• The pipeline is slated to run south from a hub near Coyanosa—through Pecos, Brewster, and Presidio Counties—cross into Mexico at the Rio Grande 12 miles above Presidio and continue to El Encino, Chihuahua, where it will split—one branch going to La Laguna, the other to Topolobampo on the West Coast.
  • The TPP was planned by the Mexican Federal Energy Commission to be part of Mexico’s energy infrastructure—a portion of 10,000 miles of pipeline being built to fuel more than 20 new power plants in Mexico as a component of their energy reform.
  • Aside from U.S. pipeline companies, the project will only benefit Mexico and will re-invigorate the U.S. fracking industry, an environmentally damaging method of extracting natural gas from shale. Increased exports of natural gas would also drive up U.S. electricity prices and encourage further use of dirty coal power.
  • The TPP is likely part of a much larger plan not being publicly discussed. Because the pipeline will terminate on Mexico’s west coast, it may play a role in a major trade agreement known as the Trans Pacific Partnership that will allow liquefied natural gas (LNG) to become a leading export item to energy-hungry countries like Japan.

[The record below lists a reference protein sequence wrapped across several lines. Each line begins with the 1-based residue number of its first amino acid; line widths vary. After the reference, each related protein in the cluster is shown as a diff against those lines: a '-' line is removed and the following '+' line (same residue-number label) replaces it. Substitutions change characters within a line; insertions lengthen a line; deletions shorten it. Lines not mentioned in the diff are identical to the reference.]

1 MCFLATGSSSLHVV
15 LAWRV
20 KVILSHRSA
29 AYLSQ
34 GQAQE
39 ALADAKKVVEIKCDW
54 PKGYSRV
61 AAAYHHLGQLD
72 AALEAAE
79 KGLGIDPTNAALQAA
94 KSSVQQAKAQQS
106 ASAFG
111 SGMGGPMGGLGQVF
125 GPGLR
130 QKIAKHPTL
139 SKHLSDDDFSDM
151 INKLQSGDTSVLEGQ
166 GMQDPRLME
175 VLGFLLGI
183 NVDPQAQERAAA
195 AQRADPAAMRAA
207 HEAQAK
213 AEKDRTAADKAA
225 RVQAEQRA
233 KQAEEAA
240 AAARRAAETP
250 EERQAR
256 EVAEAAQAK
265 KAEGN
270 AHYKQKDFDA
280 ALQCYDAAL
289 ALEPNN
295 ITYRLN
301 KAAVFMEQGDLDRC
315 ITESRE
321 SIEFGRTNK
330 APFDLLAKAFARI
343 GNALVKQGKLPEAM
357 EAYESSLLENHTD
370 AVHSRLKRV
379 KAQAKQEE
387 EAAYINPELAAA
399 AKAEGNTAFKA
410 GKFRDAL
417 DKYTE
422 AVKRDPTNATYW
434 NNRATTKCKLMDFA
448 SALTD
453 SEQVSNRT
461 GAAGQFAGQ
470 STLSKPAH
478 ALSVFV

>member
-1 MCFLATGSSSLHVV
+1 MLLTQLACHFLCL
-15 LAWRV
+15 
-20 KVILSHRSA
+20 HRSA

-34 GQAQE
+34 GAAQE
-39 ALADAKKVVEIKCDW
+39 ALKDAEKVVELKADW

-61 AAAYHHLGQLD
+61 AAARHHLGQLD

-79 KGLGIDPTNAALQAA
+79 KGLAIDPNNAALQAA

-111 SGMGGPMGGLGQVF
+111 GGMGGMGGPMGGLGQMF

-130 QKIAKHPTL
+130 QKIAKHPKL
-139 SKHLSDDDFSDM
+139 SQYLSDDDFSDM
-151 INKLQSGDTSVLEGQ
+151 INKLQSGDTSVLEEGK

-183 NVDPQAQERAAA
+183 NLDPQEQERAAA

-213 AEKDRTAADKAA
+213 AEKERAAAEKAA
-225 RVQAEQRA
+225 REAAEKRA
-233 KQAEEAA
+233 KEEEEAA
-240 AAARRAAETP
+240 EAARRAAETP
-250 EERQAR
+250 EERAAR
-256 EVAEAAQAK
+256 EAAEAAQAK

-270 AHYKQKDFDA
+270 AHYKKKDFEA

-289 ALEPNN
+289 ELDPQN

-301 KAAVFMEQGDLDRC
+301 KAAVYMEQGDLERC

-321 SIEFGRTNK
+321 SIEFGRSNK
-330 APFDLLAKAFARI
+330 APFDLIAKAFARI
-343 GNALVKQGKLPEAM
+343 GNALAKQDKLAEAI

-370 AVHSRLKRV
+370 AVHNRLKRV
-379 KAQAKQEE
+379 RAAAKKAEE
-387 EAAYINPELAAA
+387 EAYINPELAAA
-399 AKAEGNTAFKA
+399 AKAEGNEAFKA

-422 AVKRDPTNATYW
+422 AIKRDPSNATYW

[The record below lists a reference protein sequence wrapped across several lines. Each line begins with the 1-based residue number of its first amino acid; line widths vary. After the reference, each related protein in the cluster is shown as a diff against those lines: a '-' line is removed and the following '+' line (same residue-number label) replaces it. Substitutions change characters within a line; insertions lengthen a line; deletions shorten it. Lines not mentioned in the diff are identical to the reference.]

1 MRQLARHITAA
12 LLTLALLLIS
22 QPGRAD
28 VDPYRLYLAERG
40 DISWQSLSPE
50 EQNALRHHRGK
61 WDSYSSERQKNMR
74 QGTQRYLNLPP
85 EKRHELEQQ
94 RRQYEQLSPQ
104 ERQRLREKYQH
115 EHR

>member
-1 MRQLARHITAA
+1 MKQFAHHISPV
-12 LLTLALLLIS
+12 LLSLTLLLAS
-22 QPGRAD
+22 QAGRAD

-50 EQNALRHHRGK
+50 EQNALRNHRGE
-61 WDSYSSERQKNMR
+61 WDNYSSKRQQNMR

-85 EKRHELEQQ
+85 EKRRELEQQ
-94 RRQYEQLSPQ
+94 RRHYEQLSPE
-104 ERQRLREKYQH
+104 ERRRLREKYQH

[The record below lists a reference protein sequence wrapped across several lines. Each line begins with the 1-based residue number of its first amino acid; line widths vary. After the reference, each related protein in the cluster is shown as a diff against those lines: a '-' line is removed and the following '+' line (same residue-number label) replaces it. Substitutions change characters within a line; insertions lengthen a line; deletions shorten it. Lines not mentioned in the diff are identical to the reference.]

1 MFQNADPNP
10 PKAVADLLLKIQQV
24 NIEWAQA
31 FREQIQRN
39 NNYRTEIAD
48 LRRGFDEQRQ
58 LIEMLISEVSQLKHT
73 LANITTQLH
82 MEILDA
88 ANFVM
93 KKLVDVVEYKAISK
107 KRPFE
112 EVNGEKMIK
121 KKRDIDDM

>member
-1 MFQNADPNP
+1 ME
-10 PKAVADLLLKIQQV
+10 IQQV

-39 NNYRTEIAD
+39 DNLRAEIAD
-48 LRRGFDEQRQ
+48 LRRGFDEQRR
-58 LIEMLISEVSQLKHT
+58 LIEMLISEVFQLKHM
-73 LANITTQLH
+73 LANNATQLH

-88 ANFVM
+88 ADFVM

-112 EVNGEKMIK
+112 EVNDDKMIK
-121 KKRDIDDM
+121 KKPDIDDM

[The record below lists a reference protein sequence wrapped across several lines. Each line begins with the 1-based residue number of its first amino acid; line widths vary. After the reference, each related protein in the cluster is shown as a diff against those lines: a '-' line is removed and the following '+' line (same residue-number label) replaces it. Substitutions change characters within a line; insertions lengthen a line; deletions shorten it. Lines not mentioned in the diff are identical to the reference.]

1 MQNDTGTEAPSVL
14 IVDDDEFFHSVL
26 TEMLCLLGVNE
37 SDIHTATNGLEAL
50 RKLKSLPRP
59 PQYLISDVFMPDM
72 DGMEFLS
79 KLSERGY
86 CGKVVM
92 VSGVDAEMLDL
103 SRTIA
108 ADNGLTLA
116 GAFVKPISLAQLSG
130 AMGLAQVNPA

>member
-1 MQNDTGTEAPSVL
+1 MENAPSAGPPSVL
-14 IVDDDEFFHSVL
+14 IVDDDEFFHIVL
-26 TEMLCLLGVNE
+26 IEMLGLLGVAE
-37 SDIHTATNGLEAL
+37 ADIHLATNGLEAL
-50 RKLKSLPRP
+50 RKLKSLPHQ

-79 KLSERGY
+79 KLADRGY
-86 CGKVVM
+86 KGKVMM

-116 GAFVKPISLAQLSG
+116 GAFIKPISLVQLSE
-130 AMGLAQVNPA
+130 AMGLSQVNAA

• The pipeline company claims TPP to be a “gas utility” so that it can condemn land from any landowners who resist. Essentially this land would be taken for use by Mexico.
  • Only a 1,093-foot segment of the pipeline, and associated infrastructure of the “transfer facility” at the Rio Grande, will require review under the National Environmental Policy Act. The remaining 143 mile length of the pipeline, passing through intact Chihuahuan Desert grasslands, requires no environmental or cultural review.
  • Not a single regulatory agency, at the local, State, or Federal level, has any significant jurisdiction. There is almost no opportunity for the public to weigh in.
  • The consortium’s bid of $767 million was almost half of what was budgeted for the pipeline, suggesting they may select materials and compressor station components based upon the lowest cost rather than safety or health concerns.